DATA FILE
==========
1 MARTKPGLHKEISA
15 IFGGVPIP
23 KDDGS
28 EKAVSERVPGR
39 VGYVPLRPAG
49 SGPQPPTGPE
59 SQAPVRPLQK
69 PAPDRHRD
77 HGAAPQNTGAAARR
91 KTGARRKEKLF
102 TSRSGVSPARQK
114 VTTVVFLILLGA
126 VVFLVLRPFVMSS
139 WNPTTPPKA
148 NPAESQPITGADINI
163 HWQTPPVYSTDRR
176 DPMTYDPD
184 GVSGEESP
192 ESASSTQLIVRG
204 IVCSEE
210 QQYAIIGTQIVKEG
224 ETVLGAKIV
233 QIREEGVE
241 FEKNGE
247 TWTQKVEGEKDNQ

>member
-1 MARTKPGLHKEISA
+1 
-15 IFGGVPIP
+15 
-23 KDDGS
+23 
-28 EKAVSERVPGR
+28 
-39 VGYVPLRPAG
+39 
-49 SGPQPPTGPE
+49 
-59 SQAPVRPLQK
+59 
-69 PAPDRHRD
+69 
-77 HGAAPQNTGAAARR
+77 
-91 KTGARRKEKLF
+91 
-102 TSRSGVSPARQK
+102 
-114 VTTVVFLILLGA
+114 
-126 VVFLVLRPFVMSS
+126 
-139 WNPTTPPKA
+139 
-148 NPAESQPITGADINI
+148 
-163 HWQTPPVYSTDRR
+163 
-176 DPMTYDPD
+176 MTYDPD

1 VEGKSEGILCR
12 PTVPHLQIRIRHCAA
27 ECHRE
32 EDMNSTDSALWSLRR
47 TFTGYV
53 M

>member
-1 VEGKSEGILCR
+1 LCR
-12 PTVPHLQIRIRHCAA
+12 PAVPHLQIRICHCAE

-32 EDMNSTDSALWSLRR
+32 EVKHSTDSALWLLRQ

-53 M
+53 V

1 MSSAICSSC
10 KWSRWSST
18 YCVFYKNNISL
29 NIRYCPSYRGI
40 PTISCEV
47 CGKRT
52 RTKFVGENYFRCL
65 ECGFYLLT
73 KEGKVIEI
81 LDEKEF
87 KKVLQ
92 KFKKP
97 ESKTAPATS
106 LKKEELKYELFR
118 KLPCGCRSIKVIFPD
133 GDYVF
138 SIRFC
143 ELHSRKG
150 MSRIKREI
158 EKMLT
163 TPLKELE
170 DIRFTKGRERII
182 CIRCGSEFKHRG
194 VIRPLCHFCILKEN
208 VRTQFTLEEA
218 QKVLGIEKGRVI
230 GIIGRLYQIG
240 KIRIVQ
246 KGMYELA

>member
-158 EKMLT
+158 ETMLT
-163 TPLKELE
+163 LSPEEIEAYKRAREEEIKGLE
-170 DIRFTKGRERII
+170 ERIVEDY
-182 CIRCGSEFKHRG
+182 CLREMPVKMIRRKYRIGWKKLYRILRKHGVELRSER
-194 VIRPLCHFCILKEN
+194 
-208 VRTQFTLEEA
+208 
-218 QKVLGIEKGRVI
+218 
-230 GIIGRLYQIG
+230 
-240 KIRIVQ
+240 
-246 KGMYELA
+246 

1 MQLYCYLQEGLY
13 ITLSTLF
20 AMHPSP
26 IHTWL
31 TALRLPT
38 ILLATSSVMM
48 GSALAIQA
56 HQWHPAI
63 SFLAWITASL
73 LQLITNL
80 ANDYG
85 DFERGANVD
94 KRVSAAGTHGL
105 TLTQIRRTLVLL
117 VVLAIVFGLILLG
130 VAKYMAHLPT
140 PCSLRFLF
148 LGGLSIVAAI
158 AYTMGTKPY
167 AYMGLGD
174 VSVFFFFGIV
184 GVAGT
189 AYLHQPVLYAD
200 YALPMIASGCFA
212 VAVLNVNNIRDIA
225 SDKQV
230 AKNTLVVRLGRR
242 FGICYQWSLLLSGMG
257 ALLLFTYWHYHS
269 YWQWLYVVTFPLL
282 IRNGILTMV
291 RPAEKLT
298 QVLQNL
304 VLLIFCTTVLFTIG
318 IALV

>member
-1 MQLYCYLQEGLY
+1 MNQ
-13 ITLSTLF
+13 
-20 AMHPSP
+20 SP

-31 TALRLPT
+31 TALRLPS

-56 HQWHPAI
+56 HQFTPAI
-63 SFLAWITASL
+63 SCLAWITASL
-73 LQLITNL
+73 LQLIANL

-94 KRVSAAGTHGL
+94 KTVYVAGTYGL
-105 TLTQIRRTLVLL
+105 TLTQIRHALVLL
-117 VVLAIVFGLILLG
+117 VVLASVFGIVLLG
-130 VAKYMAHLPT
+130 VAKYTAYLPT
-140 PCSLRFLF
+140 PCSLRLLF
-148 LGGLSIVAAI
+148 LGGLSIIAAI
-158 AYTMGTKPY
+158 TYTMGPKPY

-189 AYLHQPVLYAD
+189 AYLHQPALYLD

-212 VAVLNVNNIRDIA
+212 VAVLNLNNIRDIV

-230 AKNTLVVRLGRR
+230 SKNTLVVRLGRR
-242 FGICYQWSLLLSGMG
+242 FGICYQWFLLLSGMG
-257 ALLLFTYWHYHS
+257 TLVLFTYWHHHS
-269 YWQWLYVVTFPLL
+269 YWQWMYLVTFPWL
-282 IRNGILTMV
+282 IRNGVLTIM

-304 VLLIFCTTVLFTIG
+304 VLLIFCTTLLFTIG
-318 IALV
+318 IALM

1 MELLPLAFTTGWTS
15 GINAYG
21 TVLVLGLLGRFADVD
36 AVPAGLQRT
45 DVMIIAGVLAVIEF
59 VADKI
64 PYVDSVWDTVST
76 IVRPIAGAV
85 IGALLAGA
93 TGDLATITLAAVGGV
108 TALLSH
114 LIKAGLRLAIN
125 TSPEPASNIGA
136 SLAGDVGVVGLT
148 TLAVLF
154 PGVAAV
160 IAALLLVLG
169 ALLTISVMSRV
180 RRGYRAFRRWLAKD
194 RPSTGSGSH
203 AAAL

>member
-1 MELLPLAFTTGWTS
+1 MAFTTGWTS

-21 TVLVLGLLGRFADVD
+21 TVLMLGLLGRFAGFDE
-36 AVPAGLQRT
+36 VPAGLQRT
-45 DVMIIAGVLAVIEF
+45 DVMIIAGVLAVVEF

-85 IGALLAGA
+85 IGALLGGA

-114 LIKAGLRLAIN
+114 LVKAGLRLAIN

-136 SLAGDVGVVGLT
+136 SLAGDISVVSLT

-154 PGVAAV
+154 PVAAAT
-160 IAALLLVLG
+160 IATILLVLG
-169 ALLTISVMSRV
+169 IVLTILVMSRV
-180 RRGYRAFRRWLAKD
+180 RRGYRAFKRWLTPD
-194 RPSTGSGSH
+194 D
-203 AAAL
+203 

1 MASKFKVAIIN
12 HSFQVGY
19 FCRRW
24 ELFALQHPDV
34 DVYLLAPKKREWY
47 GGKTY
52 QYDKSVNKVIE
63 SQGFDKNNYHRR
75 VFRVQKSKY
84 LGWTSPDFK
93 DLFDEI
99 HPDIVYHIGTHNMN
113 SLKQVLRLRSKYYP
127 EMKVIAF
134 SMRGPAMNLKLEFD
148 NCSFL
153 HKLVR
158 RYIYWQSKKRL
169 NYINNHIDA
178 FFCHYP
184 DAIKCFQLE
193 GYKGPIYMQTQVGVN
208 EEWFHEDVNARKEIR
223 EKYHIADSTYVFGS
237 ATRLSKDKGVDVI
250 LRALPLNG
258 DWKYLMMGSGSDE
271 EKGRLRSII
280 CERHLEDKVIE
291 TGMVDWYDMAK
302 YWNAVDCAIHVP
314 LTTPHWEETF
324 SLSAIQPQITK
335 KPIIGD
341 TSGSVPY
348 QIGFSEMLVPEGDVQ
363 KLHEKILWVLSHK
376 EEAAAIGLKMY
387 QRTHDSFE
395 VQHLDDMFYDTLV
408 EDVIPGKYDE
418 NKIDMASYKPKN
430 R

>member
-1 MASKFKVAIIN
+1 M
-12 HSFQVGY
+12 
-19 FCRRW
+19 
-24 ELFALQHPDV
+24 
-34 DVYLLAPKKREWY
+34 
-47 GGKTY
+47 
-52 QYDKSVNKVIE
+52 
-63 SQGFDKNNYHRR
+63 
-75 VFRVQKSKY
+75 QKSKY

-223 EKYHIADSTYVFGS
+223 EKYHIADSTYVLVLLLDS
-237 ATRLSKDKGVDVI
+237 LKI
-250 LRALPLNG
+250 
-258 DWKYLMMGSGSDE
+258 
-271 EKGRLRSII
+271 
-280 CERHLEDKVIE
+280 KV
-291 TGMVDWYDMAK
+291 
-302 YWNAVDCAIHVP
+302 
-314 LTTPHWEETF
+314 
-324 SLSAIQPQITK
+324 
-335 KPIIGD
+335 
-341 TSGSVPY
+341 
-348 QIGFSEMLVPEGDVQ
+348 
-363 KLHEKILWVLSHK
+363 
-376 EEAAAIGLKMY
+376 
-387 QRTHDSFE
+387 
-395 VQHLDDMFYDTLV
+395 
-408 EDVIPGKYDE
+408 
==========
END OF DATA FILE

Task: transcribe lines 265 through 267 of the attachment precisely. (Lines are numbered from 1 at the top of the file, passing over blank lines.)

84 LGWTSPDFK
93 DLFDEI
99 HPDIVYHIGTHNMN